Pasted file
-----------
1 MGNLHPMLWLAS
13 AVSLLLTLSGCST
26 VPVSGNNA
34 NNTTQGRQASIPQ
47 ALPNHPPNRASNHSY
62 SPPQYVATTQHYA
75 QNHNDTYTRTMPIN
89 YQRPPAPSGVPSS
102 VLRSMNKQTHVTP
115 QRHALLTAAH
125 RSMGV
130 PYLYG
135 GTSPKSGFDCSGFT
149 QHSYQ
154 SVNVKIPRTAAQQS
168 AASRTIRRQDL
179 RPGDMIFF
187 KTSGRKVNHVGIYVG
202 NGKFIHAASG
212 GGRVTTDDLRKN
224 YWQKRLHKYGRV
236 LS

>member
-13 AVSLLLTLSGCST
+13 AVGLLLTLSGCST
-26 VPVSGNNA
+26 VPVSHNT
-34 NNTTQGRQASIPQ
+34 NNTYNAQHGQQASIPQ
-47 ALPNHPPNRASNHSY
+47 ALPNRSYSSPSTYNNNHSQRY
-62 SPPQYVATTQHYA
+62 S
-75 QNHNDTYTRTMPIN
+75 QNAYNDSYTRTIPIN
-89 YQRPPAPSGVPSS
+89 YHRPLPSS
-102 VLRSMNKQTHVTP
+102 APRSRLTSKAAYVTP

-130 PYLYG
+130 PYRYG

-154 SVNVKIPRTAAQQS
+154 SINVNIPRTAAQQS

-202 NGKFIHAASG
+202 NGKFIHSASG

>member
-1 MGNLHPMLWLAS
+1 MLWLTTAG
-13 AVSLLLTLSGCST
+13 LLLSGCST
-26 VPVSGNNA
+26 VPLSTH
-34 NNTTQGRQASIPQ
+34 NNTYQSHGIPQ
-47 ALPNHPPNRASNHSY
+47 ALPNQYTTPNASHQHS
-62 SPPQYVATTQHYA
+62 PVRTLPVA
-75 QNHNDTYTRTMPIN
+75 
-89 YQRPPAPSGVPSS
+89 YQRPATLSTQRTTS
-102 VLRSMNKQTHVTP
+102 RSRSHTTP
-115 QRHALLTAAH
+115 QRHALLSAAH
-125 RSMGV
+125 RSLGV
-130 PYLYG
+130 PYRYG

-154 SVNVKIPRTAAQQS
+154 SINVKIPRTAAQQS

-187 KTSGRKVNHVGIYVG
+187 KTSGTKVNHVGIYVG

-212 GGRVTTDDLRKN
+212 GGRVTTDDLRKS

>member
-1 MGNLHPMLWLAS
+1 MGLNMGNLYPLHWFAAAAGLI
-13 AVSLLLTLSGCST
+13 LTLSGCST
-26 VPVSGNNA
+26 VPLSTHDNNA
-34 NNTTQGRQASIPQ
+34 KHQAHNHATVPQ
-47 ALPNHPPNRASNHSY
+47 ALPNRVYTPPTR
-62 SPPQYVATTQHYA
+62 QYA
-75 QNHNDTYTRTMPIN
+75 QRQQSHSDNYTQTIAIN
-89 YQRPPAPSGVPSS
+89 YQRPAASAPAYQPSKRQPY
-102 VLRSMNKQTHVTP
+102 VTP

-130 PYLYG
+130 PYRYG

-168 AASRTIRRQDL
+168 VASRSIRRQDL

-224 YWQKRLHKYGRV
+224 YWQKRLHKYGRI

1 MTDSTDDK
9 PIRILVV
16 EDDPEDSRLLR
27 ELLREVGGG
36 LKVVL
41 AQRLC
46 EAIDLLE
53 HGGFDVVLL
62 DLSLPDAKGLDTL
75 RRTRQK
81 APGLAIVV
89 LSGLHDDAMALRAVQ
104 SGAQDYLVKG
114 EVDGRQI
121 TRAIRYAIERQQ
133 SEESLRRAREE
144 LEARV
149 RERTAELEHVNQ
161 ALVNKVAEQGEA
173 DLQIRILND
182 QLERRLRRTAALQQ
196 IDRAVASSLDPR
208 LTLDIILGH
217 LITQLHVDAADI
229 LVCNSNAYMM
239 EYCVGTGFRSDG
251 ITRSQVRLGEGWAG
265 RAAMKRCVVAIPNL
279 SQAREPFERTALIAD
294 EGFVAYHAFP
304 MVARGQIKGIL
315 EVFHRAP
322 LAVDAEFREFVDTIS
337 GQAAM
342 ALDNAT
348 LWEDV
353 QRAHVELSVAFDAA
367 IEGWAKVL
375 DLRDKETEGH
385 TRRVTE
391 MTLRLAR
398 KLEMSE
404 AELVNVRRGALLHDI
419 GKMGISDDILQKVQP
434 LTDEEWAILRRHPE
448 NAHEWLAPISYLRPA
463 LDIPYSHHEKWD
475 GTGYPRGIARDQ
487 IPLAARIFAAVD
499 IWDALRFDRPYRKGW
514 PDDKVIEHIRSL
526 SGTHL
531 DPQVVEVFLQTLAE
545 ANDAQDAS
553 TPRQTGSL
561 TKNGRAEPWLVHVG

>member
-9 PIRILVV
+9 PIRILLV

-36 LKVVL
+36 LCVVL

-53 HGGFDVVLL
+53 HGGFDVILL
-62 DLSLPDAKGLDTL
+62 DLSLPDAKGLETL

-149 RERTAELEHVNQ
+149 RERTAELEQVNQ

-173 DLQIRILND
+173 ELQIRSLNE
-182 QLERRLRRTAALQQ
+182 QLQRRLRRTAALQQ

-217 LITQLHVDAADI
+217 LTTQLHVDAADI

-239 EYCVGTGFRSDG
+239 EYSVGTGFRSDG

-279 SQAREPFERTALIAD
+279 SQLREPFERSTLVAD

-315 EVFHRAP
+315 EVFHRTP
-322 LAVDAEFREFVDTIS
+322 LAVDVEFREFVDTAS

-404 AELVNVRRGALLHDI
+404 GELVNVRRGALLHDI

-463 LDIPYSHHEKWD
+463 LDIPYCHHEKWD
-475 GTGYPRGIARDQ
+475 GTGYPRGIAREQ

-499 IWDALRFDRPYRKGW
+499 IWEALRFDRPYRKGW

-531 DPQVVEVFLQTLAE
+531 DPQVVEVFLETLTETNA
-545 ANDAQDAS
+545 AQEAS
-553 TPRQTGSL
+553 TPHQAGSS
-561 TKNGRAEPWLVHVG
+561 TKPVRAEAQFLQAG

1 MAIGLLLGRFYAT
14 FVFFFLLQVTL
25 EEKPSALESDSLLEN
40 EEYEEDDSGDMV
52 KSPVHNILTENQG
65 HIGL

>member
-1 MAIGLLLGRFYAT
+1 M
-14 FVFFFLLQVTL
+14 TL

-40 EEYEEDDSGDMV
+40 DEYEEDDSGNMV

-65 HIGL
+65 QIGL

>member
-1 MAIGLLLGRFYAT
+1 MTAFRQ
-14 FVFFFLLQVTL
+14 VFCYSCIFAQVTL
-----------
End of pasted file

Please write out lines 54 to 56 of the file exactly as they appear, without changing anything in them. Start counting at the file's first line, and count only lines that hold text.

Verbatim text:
+34 NNTYQSHGIPQ
-47 ALPNHPPNRASNHSY
+47 ALPNQYTTPNASHQHS